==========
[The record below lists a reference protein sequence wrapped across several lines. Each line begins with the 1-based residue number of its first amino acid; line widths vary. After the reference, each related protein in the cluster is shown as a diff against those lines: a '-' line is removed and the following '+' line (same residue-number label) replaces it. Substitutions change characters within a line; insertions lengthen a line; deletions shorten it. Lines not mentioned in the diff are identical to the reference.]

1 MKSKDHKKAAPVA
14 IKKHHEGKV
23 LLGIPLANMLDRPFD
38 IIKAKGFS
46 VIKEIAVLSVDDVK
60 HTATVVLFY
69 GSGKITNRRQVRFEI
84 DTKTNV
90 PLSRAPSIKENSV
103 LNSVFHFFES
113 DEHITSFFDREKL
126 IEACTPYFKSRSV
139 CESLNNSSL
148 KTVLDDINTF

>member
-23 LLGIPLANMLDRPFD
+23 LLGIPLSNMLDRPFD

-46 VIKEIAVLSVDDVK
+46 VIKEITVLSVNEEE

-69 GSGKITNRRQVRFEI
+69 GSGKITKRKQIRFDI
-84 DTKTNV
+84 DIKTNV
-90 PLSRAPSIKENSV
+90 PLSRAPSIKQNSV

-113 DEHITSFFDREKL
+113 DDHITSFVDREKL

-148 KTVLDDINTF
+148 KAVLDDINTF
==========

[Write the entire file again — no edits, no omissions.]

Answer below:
[The record below lists a reference protein sequence wrapped across several lines. Each line begins with the 1-based residue number of its first amino acid; line widths vary. After the reference, each related protein in the cluster is shown as a diff against those lines: a '-' line is removed and the following '+' line (same residue-number label) replaces it. Substitutions change characters within a line; insertions lengthen a line; deletions shorten it. Lines not mentioned in the diff are identical to the reference.]

1 MKSKDHKKAAPVA
14 IKKHHEGKV
23 LLGIPLANMLDRPFD
38 IIKAKGFS
46 VIKEIAVLSVDDVK
60 HTATVVLFY
69 GSGKITNRRQVRFEI
84 DTKTNV
90 PLSRAPSIKENSV
103 LNSVFHFFES
113 DEHITSFFDREKL
126 IEACTPYFKSRSV
139 CESLNNSSL
148 KTVLDDINTF

>member
-23 LLGIPLANMLDRPFD
+23 LLGIPLSNMLDRPFD

-46 VIKEIAVLSVDDVK
+46 VIKEITVLSVNEEE

-69 GSGKITNRRQVRFEI
+69 GSGKITKRKQIRFDI
-84 DTKTNV
+84 DIKTNV
-90 PLSRAPSIKENSV
+90 PLSRAPSIKQNSV

-113 DEHITSFFDREKL
+113 DDHITSFVDREKL

-148 KTVLDDINTF
+148 KAVLDDINTF